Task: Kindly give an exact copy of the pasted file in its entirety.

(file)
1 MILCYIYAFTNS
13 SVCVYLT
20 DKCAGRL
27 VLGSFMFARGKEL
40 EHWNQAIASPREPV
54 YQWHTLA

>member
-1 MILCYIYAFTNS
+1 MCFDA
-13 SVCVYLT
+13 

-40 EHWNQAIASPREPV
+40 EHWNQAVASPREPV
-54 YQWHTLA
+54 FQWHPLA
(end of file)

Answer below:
1 MILCYIYAFTNS
13 SVCVYLT
20 DKCAGRL
27 VLGSFMFARGKEL
40 EHWNQAIASPREPV
54 YQWHTLA

>member
-1 MILCYIYAFTNS
+1 MCFDA
-13 SVCVYLT
+13 

-40 EHWNQAIASPREPV
+40 EHWNQAVASPREPV
-54 YQWHTLA
+54 FQWHPLA